As I read this, I have to ask, was Joseph arrogant?  You know how a favorite child can own their favoritism and get a big head about it?  Is that happening inside Joseph?  Does the fact that he revealed such a confrontational kind of dream, and not once, but multiple times, show that Joseph is prideful?  Possibly.  We don’t know for sure.  Or was he just angry at his brothers’ meanness to him, trying to be vengeful to them?  We don’t know.  At the very least, I don’t believe he handled this right.  He could have kept the dreams quiet.  Or he could have told them only to his father, asking for advice on how to handle it.  We would counsel people in a similar situation to handle their families differently from how Joseph handled his brothers.  But we have to remember that he was 17, and he probably struggled with their anger toward him.  Younger siblings often look up to their older siblings, and here is Joseph getting nothing but bitter anger from them? That would be hard to take, even for someone much older than a 17 year old.

Clearly, there was family drama, and Joseph doesn’t seem to be helping things. As a result the drama is far from over, and actually only gets worse. How do we decrease the drama? If you want to remove drama from your family’s life, check back in to the next post as we follow what happens in Joseph’s family.

An embarrassing dream told me the truth about my life [How God feels about our fear – Deuteronomy 31-34, part 1]

18 Feb

Photo by Ben Maguire on Unsplash

I want to tell you about a dream I had this week.  I’ve had a similar one before.  Maybe you’ve had one like this too.  My dream started as I was sitting in a chair at a pool party at a place I didn’t recognize.  At the party were some of my kids’ friends and their parents.  It was a fun event, like a birthday party.  But as I looked around, I realized to my horror, that I didn’t have any clothes on.  Instantly, I was super-embarrassed and used my hands to cover up, frantically looking for a towel.  It was a moment of sheer terror. 

Ever had a dream like that?  It is astounding what our brains and emotions can create in our minds when we are asleep.  The images are so vivid.  And often it is not hard to figure out why we had certain dreams.  Our fear and anxiety comes out, right? 

So apparently, I’ve got some fear going on in my life.  What am I afraid of?  Well I’ll tell you.  Since 2011 I have been an adjunct professor for Lancaster Bible College teaching online Bible courses.  The course I have taught most often is a six-week intensive about how to study the Bible.  During those six weeks my life can be crazy busy.  Normally, I can swing it, but last fall I started doctoral studies, taking two classes of my own. So in November, right in the middle of teaching one of those six-week intensives, I said to my wife that it was too much, and after the new year I wanted to look into different options.  My sister teaches online for Eastern University, so maybe they had something more suitable. Two weeks later, Messiah College contacted me out of the blue, asking me to teach a section of their intro Bible course.  I couldn’t believe it.  I hadn’t even thought of Messiah, though my two oldest sons are students there, and it was well before the New Year.  The Bible department chair got my name from his colleagues who lead the Clergy Leadership Program of Central PA, of which I was a participant in 2015-17. One thing led to another, and I was hired.  We started telling our older boys about it, and our second son, a sophomore, wrote back and said, “I think I’m in that class!”  And sure enough he was!  It was amazing how God answered my prayer far beyond what I expected or asked for.  So I have started teaching for Messiah.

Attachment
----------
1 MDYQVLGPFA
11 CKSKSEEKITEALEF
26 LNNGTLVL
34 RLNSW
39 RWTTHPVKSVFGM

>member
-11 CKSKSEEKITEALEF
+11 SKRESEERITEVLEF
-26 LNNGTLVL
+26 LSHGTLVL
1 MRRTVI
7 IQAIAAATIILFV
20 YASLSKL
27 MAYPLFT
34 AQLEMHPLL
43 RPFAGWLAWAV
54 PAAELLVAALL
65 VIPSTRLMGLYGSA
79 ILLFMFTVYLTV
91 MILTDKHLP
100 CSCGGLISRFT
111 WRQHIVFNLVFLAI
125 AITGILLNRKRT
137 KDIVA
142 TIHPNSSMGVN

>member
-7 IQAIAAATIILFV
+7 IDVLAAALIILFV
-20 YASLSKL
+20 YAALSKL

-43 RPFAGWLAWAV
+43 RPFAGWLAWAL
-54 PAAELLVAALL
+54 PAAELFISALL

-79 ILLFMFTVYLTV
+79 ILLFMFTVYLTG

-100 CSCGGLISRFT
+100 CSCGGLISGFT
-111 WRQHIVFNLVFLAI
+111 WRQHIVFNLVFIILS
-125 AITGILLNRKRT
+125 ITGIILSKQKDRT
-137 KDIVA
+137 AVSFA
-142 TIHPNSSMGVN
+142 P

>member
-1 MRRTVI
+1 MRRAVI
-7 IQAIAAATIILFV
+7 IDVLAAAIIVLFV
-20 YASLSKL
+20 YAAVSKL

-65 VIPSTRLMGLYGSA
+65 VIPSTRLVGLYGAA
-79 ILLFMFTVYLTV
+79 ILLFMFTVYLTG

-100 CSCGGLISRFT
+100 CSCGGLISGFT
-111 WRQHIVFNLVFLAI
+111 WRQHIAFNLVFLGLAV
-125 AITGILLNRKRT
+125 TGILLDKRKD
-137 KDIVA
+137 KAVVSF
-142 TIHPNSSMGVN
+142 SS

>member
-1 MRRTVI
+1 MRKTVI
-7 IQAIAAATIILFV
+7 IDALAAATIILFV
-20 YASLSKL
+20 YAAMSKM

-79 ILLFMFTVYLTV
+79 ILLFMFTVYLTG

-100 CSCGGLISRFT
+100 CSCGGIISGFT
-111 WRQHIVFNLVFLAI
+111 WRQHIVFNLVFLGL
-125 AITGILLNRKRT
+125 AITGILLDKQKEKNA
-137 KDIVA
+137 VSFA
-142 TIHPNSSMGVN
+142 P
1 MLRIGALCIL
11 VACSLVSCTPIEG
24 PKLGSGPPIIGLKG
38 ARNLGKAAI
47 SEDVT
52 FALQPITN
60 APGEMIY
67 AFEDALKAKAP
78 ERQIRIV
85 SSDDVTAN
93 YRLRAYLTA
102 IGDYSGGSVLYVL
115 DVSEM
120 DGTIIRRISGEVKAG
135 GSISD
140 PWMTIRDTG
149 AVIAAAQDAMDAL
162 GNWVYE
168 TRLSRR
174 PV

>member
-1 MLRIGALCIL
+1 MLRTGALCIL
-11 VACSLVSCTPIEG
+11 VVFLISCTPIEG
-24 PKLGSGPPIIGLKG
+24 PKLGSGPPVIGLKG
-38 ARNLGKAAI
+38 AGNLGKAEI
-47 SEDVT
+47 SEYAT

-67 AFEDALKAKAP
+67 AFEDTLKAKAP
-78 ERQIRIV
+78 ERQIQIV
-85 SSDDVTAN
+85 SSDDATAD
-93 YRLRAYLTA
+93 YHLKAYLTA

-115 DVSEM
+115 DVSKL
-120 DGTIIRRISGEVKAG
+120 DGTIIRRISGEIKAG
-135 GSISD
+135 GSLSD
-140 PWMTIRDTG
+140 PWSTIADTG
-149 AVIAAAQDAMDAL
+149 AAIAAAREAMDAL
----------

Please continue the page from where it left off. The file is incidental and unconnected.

And that is where the fear comes in. The Messiah class is not online, but in class.  A few weeks ago it hit me, I’m going to have to stand in front of a class, including my son, and actually have something to say.  Online classes had none of that.  As of this writing, I have finished two weeks of the Messiah class, and I think it is going okay, but I can tell you that you I’ve had anxiety and fear about it!  Additionally, this past week I was up at my seminary three days for my doctoral residency, and there, too, I can feel very intimidated surrounded by really smart and amazing people, all thinking about doctorates and dissertations. Put together, it can feel overwhelming.

I’m almost certain that is what led to my embarrassing dream! 

In this final series of posts in our study through Deuteronomy we are going to meet someone who also faced what could easily seem like an insurmountable situation.  A guy named Joshua.  He was about to enter into the top leadership role in the nation of Israel, following in the giant footsteps of Moses.

Have you ever experienced a transition of leadership where a long-time leader was concluding their time as leader, and a new person was stepping into that role?  It may be a company you work for.  It may be a volunteer organization.  A church.  A family.  Might be in government.  A Coach.  Recently here in our school district we’ve had a couple long-time leaders move on.  Some elementary school principals.  Then the superintendent of the district retired two years ago. 

These transitions evoke all kinds of emotions don’t they? People miss the previous leader.  People are afraid that the new leader will mess things up. 

Transitions are hard.  They raise fear in us.  Transitions can make it seem like the foundations are shaking.  When there are pastoral transitions, some statisticians say, on average, 25% of the congregation will leave.  Usually not all at once in some big exodus, but often gradually, over a few years.  Why? We get scared, fearful. 

And you know what, the new leader is scared too.  Fearful. And it comes out in our dreams, in bodily anxiety, panic. How do we deal with this?  

In Deuteronomy chapters 31-34 we’re going to learn about a leadership transition, and a bunch of people that could be fearful. Check back in for part 2 of the series!